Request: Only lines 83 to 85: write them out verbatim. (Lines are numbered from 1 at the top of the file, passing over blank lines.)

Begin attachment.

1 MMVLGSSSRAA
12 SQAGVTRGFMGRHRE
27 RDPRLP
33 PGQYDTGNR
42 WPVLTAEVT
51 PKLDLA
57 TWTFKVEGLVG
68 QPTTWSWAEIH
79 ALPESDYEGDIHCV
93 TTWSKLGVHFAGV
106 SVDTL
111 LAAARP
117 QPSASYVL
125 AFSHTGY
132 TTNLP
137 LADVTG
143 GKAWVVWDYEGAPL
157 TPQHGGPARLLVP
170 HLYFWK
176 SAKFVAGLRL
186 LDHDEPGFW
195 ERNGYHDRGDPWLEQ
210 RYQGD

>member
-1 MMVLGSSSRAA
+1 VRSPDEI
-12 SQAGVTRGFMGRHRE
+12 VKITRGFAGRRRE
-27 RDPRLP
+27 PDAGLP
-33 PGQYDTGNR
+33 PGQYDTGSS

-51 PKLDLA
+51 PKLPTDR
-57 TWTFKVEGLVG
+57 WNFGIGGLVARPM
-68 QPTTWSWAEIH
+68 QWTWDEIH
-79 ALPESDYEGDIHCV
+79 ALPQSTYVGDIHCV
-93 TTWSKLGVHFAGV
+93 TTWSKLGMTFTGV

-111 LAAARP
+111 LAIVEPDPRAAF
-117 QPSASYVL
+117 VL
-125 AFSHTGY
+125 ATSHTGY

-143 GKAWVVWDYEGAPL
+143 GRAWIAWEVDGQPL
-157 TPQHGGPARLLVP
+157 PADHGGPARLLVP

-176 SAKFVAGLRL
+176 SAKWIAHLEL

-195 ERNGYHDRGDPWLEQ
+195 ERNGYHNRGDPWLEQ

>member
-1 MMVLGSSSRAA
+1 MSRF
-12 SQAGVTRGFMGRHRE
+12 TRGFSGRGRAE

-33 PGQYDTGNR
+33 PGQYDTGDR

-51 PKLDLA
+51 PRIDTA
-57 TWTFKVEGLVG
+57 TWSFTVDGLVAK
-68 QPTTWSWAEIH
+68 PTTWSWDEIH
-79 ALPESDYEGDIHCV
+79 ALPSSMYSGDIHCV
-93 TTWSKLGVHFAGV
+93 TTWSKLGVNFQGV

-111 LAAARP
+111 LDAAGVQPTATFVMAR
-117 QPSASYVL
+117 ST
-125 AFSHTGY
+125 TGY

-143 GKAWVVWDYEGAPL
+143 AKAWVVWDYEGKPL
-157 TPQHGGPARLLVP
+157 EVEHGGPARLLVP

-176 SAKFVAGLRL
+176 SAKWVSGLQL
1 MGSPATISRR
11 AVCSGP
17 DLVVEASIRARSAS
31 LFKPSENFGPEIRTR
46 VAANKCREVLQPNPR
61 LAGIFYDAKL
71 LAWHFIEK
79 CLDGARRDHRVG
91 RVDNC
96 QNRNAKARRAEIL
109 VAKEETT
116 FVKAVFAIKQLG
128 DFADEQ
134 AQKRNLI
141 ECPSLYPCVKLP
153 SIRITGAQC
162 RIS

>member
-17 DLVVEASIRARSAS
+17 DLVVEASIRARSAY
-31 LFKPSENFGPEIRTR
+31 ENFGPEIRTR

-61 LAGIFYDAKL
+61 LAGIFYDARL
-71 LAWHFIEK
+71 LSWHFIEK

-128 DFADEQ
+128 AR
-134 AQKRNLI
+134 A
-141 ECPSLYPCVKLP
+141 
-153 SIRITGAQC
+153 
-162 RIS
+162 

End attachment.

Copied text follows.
+157 EVEHGGPARLLVP

-176 SAKFVAGLRL
+176 SAKWVSGLQL